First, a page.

Cholesterol-Lowering Effects of Policosanol
Despite undeniable progress in the reduction of morbidity and mortality of coronary heart disease (CHD) prevention is a mainstay for medical intervention. The importance of elevated serum cholesterol for the formation and progress of CHD can be regarded as proved after the results of the major intervention studies became available. These studies have provided key evidence for a positive correlation of lipid lowering and decreased mortality. Other studies in patients with established CHD have shown that stabilization and regression of atherosclerotic lesions is possible with lowering of cholesterol using a variety of agents. Different studies have also investigated the long-term effects of lipid lowering strategies on atherosclerosis by means of coronary angiography and have demonstrated that lipid reduction reduces progression of atherosclerosis and can promote atherosclerosis regression. Thus, it has been demonstrated that cholesterol lowering therapy reduces the risk of CHD and diminishes cardiovascular morbidity and mortality.
Policosanol is a drug that presumably possesses both hypocholesterolemic and antiplatelet effects. Furthermore there are hints to even more positive effects that influence the development of atherosclerosis, i.e. inhibition of LDL peroxidation and smooth muscle cell proliferation.
Previous studies showed efficacy in dose ranges of mostly 5 to 20 mg Policosanol per day. As nearly all previous studies have been performed in Latin America it cannot be excluded that either ethnic or nutritional factors contribute to the dose found to be optimal in this region. This circumstance as well as the requirement to meet the ICH Guideline “Ethnic Factors in the Acceptability of Foreign Clinical Data” make further studies, i.e. a dose-finding clinical trial, an efficacy clinical trial in European patients and a long-term tolerability clinical trial in Caucasian patients necessary.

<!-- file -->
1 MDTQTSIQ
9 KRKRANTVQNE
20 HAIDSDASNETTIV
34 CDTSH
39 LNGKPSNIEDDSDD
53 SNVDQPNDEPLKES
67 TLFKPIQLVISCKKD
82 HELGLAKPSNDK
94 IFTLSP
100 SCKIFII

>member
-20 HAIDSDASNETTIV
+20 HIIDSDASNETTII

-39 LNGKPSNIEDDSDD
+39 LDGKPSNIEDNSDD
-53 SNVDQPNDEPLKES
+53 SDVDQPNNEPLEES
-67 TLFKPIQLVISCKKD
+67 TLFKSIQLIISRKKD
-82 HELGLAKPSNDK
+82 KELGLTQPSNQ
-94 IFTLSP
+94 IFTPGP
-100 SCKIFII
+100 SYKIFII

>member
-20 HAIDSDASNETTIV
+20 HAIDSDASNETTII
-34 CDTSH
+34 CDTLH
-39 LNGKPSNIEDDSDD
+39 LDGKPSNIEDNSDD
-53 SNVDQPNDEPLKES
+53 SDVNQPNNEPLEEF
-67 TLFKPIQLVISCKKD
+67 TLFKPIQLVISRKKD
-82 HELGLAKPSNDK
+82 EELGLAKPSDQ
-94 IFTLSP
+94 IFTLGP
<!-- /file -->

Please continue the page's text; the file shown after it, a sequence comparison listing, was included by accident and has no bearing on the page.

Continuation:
It is known from more than 60 clinical studies performed so far that Policosanol has an excellent safety profile. A placebo-controlled design was considered appropriate as patients with two or more risk factors for the development of cardiovascular events and a LDL of greater than 190 mg/dl were excluded; the chance of getting an active lipid-lowering agent during the treatment phase was 80 %.
|Study Design:||Allocation: Randomized
Endpoint Classification: Safety/Efficacy Study
Intervention Model: Parallel Assignment
Primary Purpose: Treatment
|Official Title:||Placebo-Controlled, Randomised, Double-Blind, Multi-Centre Clinical Trial on Dose-Dependent Cholesterol-Lowering Effects of Policosanol in Patients With Hypercholesterolaemia With 10 to 80 Mg Policosanol for 12 Weeks|
- Decrease in LDL cholesterol
- Changes in other lipoproteins
|Study Start Date:||September 2000|
|Estimated Study Completion Date:||July 2001|
Visit 1: Informed consent, Inclusion and exclusion criteria, medical history, concomitant diseases and medication, physical examination, vital signs, lipid profile, safety lab, urine analysis, 12-lead EKG. Diet counseling.
Run-in phase six weeks. Visit 2 and 3 (5 and 6 weeks after visit 1): Baseline lipids. Visit 4: Baseline lipid sample, start treatment. Randomization to one of five groups, placebo, 10 mg, 20 mg, 40 mg, or 80 mg policosanol.
Visit 5 and 6 (6 and 12 weeks after visit 4): Lipid sample. Safety lab.